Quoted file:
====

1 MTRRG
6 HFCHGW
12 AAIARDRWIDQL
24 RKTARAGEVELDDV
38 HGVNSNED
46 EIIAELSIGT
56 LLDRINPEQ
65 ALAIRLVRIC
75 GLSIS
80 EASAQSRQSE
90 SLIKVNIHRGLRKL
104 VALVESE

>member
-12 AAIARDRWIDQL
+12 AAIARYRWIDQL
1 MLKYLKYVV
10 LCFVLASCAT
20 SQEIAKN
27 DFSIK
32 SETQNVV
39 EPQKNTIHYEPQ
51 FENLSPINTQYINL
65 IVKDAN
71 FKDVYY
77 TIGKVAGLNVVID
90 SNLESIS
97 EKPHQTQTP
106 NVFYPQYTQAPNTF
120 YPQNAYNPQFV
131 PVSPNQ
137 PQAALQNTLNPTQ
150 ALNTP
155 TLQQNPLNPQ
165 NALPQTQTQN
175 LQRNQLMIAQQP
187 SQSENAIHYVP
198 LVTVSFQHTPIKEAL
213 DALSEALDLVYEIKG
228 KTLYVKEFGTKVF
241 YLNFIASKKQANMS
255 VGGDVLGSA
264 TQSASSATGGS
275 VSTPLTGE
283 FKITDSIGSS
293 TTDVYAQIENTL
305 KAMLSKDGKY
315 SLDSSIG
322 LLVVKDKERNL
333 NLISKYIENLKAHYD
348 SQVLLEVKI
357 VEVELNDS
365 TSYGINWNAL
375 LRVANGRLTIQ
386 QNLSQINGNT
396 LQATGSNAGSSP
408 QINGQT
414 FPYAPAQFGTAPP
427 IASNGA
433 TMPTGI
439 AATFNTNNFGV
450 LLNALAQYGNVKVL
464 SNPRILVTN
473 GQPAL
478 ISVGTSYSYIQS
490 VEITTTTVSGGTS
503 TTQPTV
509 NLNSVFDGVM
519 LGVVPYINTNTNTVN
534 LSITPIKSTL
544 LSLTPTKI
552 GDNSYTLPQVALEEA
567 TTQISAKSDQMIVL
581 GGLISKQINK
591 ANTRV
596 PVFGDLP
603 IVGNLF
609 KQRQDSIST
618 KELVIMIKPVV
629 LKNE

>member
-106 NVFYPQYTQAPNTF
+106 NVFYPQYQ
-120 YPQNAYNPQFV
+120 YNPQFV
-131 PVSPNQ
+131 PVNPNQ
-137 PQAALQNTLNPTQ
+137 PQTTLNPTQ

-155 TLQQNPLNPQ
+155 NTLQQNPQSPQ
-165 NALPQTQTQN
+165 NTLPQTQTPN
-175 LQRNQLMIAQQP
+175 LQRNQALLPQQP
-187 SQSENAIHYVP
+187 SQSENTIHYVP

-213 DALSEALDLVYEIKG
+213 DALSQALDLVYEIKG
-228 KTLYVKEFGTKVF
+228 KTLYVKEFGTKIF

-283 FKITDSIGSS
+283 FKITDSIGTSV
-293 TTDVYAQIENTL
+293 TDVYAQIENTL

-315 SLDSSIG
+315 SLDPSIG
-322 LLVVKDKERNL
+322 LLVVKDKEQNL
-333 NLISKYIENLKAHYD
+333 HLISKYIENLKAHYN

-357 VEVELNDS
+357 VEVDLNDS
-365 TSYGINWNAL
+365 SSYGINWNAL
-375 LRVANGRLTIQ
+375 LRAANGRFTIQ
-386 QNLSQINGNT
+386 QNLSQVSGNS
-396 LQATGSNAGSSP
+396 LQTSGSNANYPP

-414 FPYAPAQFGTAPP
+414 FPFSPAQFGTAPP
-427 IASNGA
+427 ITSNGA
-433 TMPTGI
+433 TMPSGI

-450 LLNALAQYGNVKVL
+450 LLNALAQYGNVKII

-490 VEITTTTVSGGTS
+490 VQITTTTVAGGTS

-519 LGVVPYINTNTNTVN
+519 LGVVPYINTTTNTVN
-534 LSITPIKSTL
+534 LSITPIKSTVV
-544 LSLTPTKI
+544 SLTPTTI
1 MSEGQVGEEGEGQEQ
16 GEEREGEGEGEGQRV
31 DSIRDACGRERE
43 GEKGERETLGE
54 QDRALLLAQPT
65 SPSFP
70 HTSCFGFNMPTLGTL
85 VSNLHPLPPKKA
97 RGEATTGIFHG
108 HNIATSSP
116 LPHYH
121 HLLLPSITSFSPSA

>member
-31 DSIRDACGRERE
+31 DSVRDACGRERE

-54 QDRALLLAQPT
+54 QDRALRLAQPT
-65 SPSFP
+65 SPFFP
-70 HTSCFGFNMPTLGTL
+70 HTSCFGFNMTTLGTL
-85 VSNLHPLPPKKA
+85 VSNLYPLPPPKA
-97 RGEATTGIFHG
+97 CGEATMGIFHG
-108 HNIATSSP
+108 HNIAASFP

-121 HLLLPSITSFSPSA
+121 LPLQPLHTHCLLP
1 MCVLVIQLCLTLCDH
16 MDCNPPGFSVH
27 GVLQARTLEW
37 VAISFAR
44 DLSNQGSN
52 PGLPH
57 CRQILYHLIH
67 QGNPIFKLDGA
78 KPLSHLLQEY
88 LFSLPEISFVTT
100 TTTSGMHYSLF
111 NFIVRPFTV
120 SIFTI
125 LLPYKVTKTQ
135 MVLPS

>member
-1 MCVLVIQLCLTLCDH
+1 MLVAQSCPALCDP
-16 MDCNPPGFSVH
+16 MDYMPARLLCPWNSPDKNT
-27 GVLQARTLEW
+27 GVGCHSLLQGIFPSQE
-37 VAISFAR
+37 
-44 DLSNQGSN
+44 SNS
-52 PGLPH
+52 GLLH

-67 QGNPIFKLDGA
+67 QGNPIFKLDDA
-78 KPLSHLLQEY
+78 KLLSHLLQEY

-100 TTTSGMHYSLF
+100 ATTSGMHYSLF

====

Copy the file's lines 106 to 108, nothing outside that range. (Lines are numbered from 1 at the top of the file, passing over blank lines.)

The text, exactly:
+315 SLDPSIG
-322 LLVVKDKERNL
+322 LLVVKDKEQNL